Near Sasabe, Ariz., there’s a gap in the 30-foot-tall border wall that separates the United States from Mexico. Hundreds of refugees have been pouring into the U.S. daily through this opening, waiting — and hoping — to be picked up by Border Patrol agents so they can begin the process of seeking asylum, having fled extreme violence, corruption, and crime in their home countries.
But the Tucson Sentinel reported on Christmas Eve that Border Patrol was nowhere in sight as freezing rain pummeled that region, threatening the travel-worn migrants with hypothermia until humanitarian groups could arrive to provide aid in the form of blankets, water, food, and, when needed, emergency medical assistance.
It was there, earlier this month, that Elissa McLean and Andy Winter found themselves wrapped up in those humanitarian efforts. A pair of empty nesters, late of Noyac, who have been living the “van lifestyle” since their daughter graduated from the Ross School in June, Ms. McLean and Mr. Winter spent two weeks assisting at the border however they could.
“Border Patrol is totally overwhelmed. It’s unprecedented right now,” Ms. McLean said.
“I feel like our biggest task was greeting them in a really kind and respectful and loving way,” Mr. Winter said. “These are people who have been fleeing for their lives and find themselves in the middle of nowhere and they are still really scared.”
Speaking the language of the refugees was critical in their ability to help, they said. Ms. McLean, a former Ross School teacher who also runs Express Fluency, a rapid language acquisition program, is fluent in Spanish, and even found herself speaking French to a Senegalese person who had just crossed into the U.S. via Mexico.
They often found themselves as a sort of “middle man,” assessing what the refugees needed and communicating with other humanitarian groups working in the region, who could in turn contact Border Patrol directly in the most dire of circumstances. “Once these humanitarian groups locally saw us and met us and we worked together, then they gave us access to some of their stuff, like a large cache of water bottles, which made it easier,” Mr. Winter said.
Ms. McLean and Mr. Winter put water bottles into the hands of the thirsty. They cooked beans and tortillas on a camping stove to feed hundreds, many of whom hadn’t eaten in days. They bought and handed out blankets to provide warmth at night. They used their own satellite Wi-Fi hotspot and cellphone chargers to allow people to call their loved ones.
“They hadn’t been able to contact their families for days or weeks. . . . It was really profound to be able to help that happen for people,” Ms. McLean said. “You could eavesdrop on tearful conversations saying, ‘We made it, we’re here.’ You could hear abuela [grandmother] crying on the other end.”
Mr. Winter said that men often approached him to ask if he knew of work opportunities.
“We thought we were fairly well educated about what’s happening at the U.S.-Mexico border, but we were educated in an intense way there ourselves,” Mr. Winter said. “If people knew, they would help more, and help personally.”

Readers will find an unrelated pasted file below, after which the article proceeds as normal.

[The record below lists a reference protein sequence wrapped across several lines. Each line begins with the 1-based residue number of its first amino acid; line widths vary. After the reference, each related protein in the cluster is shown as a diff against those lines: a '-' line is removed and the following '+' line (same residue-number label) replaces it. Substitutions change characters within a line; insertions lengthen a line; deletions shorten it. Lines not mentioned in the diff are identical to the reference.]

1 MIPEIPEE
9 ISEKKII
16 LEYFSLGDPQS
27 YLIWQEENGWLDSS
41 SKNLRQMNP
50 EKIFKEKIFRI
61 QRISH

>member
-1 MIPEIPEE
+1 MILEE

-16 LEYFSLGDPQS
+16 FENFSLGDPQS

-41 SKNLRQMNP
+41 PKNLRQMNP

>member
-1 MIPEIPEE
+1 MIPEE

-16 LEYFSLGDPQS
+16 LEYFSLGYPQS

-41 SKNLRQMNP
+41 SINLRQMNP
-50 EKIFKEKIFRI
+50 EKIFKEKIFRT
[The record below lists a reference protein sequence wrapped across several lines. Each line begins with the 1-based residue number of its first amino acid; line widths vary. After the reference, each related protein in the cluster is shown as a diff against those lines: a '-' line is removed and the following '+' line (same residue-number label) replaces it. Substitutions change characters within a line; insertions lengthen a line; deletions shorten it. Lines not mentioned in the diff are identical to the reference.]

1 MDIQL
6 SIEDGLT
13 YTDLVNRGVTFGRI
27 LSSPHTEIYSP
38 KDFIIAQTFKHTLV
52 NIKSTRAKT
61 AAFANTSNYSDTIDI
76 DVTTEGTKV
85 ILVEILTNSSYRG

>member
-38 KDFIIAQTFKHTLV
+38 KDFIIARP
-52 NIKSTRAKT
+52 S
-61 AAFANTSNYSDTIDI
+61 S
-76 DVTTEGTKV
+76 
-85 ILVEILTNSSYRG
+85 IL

The Tucson Sentinel reported that Border Patrol has about 19,400 officers working along the U.S.-Mexico border, who in November collectively took 191,113 people into custody. Of those, 32,267 people arrived as families, and nearly 4,000 were children without parents.
Ms. McLean lamented the antimigrant rhetoric often heard during President Donald Trump’s time in office, much of which persists in public discourse today. “Think about the kind of things that he says about immigrants — things like ‘They’re letting out the jails and insane asylums’ and ‘They’re rapists’ — a huge amount of people in this country believes that. And then you see these people, the families coming over — they’re the nicest people ever. This is the invasion? This is the criminal?”
“If you believe half or a quarter of what’s being said in the media, you would fear these people, but if you stopped and talked to them and really looked at them, there’s no way you could,” Mr. Winter said. “They are families. They are kind human beings who are just trying to stay alive. . . . We should be paying a little more attention to that than to believing the problem is them.”
They returned to the South Fork to spend time with family members for Christmas, but are planning to return to Sasabe soon, even though it was a difficult and exhausting experience. Ms. McLean and Mr. Winter will give a presentation at LTV Studios in January on their experiences and ways that everyday people can help, and Ms. McLean is planning to launch a Spanish-language program specifically for aid workers.
“One of the really striking things about this experience is that these people inspired me,” Mr. Winter said. “What I was doing was simple. I had a nice vehicle that can drive anywhere, I have what I need, I’m taking very limited risk in being out there helping, and these people are risking everything. . . . I was floored by how kind and respectful and caring and grateful they were.”
“I feel like we were working on adrenaline,” Ms. McLean said. “In the moment, we were energized because it felt so important and helpful . . . but every now and then you’d see something and you’d cry. It was heartbreaking, and heart-expanding.”